The early morning light in July is strong and produces strong colours. The beaches are wide and long, so also during the peak season they are never really crowed despite of thousands of tourists.
The Camargue is located south of Arles, France, between the Mediterranean Sea and the two arms of the Rhône River delta. The eastern arm is called the Grand Rhône; the western one is the Petit Rhône.
The Camargue is home to more than 400 species of birds; its brine ponds provide one of the few European habitats for the greater flamingo. The marshes are also a prime habitat for many species of insects, notably (and notoriously) some of the most ferocious mosquito's to be found anywhere in France. It is also famous for the Camargue Bull and the Camargue Horse.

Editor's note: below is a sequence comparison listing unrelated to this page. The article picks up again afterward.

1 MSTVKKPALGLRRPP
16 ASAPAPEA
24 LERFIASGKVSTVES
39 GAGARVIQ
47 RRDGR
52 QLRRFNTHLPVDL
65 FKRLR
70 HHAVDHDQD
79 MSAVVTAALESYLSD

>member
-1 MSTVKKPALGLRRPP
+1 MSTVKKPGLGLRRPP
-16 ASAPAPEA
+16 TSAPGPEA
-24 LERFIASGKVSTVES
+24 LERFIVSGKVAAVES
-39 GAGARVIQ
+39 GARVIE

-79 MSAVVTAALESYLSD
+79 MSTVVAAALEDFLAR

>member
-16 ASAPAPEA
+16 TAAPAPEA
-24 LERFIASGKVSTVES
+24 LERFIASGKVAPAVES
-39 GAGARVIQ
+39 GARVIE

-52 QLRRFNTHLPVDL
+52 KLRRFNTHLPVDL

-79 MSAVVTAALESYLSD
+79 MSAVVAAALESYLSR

The flora of the Camargue is specially adapted to cope with the saline conditions. Sea lavender and glasswort flourish, along with tamarisks and reeds.
Officially established as a regional park and nature reserve in 1970, the Parc Naturel Régional de Camargue covers 820 km² that are some of the wildest and most protected in all of Europe.
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